Doctors and Engineers Forming a Team: Untold Story of Toyota's Rehabilitation Assist Robot


Toyota's rehabilitation assist robot development started inauspiciously with an overly technology-focused failure. This article takes a look back on a development process that spans more than a decade.

Toyota’s vision of “Mobility for All” represents its belief that “mobility” is about overcoming challenges and making dreams come true.

Since announcing to the world its shift to transform from an automobile company to a mobility company in October 2017, this phrase has become a compass by which Toyota sets new challenges, and it is used in all kinds of its activities.

However, 10 years even before that, there were people who were already living by these words. This article tells the story of the doctors and engineers who faced the most fundamental “freedom of movement” for all.

Rehabilitation assist robot for people who can no longer walk

In August this year the cumulative 100th unit of the “Welwalk” rehabilitation assist robot developed by Toyota was completed.

Welwalk is a robot designed to provide rehabilitation support to patients with lower limb paralysis as a result of stroke and other causes. While assisting the movement of limbs that are unable to move freely, Welwalk can display various information on a large monitor in front of patients, with the aim of helping them to walk unaided.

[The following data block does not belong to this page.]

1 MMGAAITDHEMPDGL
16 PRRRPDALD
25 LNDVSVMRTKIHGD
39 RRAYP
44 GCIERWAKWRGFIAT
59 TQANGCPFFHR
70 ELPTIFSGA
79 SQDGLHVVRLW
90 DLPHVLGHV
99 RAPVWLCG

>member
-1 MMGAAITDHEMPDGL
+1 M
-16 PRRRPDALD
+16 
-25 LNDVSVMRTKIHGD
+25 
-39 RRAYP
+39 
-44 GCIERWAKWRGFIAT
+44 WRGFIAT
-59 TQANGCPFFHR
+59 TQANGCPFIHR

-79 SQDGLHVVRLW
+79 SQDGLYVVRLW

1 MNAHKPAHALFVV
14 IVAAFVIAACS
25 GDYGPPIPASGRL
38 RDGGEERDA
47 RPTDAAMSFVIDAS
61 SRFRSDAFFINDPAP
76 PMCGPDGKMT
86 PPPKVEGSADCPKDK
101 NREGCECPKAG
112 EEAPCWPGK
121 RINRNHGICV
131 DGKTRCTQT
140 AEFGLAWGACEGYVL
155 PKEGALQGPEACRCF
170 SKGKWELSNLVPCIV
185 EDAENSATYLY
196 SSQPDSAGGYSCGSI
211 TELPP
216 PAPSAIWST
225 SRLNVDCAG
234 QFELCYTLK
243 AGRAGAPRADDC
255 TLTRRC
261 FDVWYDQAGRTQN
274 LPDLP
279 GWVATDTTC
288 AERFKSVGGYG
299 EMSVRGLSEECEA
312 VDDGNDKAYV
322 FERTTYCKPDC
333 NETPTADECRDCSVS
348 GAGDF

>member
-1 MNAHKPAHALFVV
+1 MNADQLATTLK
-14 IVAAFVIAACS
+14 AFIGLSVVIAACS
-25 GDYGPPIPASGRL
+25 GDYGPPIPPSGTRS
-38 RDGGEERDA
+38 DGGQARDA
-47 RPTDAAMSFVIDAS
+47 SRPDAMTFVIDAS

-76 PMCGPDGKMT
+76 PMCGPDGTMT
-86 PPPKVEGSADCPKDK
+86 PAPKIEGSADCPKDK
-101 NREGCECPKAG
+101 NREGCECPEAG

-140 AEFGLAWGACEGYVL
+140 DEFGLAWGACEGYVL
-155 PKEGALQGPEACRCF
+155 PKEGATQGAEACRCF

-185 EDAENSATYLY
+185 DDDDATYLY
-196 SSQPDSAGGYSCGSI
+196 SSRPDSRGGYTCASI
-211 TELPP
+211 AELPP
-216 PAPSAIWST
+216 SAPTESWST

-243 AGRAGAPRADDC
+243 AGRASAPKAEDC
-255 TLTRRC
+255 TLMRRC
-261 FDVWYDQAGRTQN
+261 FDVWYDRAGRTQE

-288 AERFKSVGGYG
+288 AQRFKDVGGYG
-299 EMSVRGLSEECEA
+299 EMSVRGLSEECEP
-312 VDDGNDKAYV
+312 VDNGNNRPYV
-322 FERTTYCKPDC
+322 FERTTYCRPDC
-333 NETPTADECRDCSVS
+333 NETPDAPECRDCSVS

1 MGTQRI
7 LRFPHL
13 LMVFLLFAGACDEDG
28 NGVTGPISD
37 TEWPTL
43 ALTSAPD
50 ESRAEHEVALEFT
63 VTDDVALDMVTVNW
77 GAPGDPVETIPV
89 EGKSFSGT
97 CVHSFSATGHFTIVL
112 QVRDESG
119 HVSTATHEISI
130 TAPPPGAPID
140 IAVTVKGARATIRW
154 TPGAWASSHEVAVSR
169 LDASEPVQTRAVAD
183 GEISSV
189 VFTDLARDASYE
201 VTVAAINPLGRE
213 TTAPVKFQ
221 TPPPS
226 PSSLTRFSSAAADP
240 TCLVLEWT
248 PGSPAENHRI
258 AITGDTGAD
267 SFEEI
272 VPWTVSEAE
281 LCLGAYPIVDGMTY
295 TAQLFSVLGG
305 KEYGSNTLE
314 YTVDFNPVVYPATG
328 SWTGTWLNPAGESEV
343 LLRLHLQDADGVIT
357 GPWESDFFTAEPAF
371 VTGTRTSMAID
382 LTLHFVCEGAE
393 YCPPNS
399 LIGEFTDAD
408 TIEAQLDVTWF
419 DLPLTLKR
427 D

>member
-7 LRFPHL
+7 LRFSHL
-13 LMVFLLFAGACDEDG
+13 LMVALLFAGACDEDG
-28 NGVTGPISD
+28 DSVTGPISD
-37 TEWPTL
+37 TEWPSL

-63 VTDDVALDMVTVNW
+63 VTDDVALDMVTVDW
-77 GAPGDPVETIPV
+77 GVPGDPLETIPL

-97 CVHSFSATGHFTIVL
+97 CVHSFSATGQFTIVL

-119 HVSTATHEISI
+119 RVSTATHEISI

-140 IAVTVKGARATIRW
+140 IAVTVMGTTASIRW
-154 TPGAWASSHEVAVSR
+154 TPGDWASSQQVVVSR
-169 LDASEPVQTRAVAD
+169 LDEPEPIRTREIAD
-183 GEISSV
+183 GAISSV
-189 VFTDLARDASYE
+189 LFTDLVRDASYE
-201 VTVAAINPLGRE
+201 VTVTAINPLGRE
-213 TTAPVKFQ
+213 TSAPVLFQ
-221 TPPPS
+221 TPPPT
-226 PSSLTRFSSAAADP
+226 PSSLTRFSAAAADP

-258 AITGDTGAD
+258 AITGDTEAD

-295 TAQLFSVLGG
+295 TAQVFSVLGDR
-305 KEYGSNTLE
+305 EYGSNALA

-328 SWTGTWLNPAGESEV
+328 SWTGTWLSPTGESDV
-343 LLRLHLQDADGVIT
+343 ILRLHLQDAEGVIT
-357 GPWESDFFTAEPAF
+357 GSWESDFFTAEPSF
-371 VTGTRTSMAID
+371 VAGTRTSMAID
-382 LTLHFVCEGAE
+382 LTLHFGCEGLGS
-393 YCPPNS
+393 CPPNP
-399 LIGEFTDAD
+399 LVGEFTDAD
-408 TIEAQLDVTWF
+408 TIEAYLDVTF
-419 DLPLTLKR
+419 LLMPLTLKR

In conventional rehabilitation, it is generally the case that the physiotherapist lifts the patient’s body up to provide support while the patient practices walking, taking care not to let the patient fall. Using this conventional method, it is difficult to objectively observe the patient’s walking condition.

However, by using Welwalk, through robot assistance that is optimized for the patient’s condition it is possible to create a gait that is close to the patient’s personal goals from the early stages of rehabilitation. In other words, it is possible to practice a natural walking style, while also feeling that you are walking with your own legs.

Welwalk also makes it possible to collect various quantitative data. All the items that can be adjusted using the system are automatically saved, and the leg braces that are adjusted to fit the patient’s physique are fully calibrated so that the same conditions can be reproduced each session, even if the physiotherapist is replaced.

Together with cancer and heart disease, strokes are one of the three major diseases affecting Japanese people today, with approximately 300,000 new cases each year and a total number of stroke patients around 1.18 million. It is one of the major reasons why people require nursing care and many patients go through rehabilitation.

“I will probably never walk on my own two legs ever again.” The Welwalk is Toyota’s way of responding to people who are in the depths of just such despair.

Development started from a “me-centered” focus